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36 Cards in this Set

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Name the two places extracellular infections occur and how they contribute to protective immunity.
1. Interstitial spaces, blood, lymph: antibodies, complement, phagocytosis
2. Epithelial spaces: igA antibodies, Antimicrobial peptides
Name the two places intracellular infections occur and how they contribute to protective immunity.
1. Cytoplasm: cytotoxic T cells, NK cells
2. Vesicular: T-Cell, NK-cell activated macs
What are the three distinct phases of the infectious process?
1. Innate Immunity: 0-4hrs
2. Non-adaptive, early induced immunity: 4-96hrs
3. Adaptive immunity >96hrs
Name 4 of the barriers/cells involved in the Innate immunity response [0-4hrs]?
1. Epithelial barrier
2. Local chemical factors
3. Alternate complement pathway
4. Pre-formed, nonspecfic effector cells: Phagocytes [neutrophils, macs]
Explain how neutrophils bind many bacterial constituents
Surface receptors ex] mannose receptor, LPS, CR4, glycan, scavenger, CR3
-Neutrophils digest pathogens that cross-link these receptors
What vesicular products are of functional significance in the innate immune response?
1. Acids (drop vesicular pH to 3.5-4)
2. toxic oxygen derivatives (O2-, H2O2, OH radical, oxygen radical, Ocl-hypohalite, NO) 3. Peptides/proteins (defensins, cationic proteins)
4. Enzymes (myeloperoxidase, lysozyme, acid hydrolase)
5. Competitors (lactoferrin, B12 binding protein)
What are Toll-like receptors [TLR's] and what stage of immunity are they involved in?
they are found on cells likely to encounter pathogens first [like epithelial cells and phagocytic cells]
their receptors recognize different classes of pathogens [ie. viruses, bacteria, pathogens]. They often use a common pathway of signal transduction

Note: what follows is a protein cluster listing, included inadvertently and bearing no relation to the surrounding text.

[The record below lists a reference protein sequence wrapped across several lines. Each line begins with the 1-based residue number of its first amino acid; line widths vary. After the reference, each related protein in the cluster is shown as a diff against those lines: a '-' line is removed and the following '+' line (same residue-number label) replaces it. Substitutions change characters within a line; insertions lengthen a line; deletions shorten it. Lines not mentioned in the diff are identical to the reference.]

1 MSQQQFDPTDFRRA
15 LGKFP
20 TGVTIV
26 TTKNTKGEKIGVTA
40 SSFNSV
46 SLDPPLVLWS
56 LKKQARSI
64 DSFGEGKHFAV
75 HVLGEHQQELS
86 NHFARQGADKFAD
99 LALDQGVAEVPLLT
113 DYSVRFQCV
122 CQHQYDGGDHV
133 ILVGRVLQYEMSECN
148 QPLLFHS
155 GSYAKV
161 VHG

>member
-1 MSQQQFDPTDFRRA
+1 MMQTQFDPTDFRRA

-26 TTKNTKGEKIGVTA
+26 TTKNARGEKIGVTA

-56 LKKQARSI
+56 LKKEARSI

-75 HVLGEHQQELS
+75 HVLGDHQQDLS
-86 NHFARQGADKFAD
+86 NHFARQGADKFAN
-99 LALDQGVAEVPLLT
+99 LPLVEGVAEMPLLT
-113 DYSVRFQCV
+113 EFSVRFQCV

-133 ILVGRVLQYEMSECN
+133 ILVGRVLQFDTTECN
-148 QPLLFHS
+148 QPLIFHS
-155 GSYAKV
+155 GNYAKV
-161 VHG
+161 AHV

Involved in non-adaptive, early immunity [4-96hrs]
Name the mediators/cytokines that phagocytes release to induce an inflammatory response
IL-1
IL-8
TNF-alpha
IL-6
IL-12
CXCL8
What are the local and systemic effects of IL-1?
LOCAL: activate vascular epithelium and lymphocytes
Local tissue destruction
Increase access to effector cells

SYSTEMIC: fever and production IL-6

-->also activates ACUTE PHASE RESPONSE
What are the local and systemic effects of TNF-alpha? **
LOCAL:
-activate vascular epithelium
-increase vascular permeability
-increase IgG entry-->complement
-increase fluid drainage to lymph nodes

SYSTEMIC:
-fever
-mobilization of metabolites
-SHOCK

-->can also activate ACUTE PHASE RESPONSE
What are the local and systemic effects of IL-6?
LOCAL:
-lymphocyte activation
-increase Ab production

SYSTEMIC:
-fever

-->can also activate ACUTE PHASE RESPONSE
What are the local effects of IL-8, IL-12, and CXCL8?
IL-8:
LOCAL:
-chemotactic factor for leukocytes (attracts them to the infection)
-increase access of effector cells
-activates binding of Beta 2 integrins --activation of PMNs--neutrophils, eosinophils, basophils--(along w/TNF-a)

IL-12:
LOCAL:
-Activate NK cells
-induce differentiation of CD4 T cells-->TH1 cells

CXCL8:
-chemotactic factor for neutrophils, basophils, and T cells (attracts them to infection)--BIG role in diapedesis
What is diapedesis and what causes it?
the migration of leukocytes from blood vessels

Caused by inflammatory mediators that activate adhesive reactions [endotoxins]--CXCL8 plays big role

-->there are a zillion types of chemicals used to attract molecules to site in inf--did he say we need to know these? fig 8.16, 8.19
Explain how SHOCK occurs in the systemic infection
Macs activated in the liver/spleen secrete TNF-alpha into BLOOD (instead of tissue)

Causes:
-systemic edema
-hypotension [leading to a collapse in vessels]
-neutropenia followed by neutrophilia
-Disseminate intravascular coagulation [DIC] leads to organ wasting and multiple organ failure
Result: death
What are CHEMOKINES?
Small, chemoattractant polypeptides that amplify immune response by recruiting more phag. and immunocompetent cells to the site of infection
What induces the ACUTE PHASE RESPONSE?
cytokines IL-1, IL-6, TNF-aplha
What are two of the acute phase proteins and what is their function?
1. C REACTIVE PROTEIN: bind to phsophorylcholine on bacterial surfaces, acting as an opsonin and activate complement cascade by binding to C1q

2. MANNAN-BINDING LECTIN: bind to mannose on bacteria and acts as oposin activating complement by the lectin activation pathway [via C4 and C2]
8 important things occur in the non-adaptive, early induced immunity. What are they?

....you can do it!
1. Phagocytes release cytokines-->induce inflammatory response
2. Diapedesis of leukocytes from blood vessels-->infection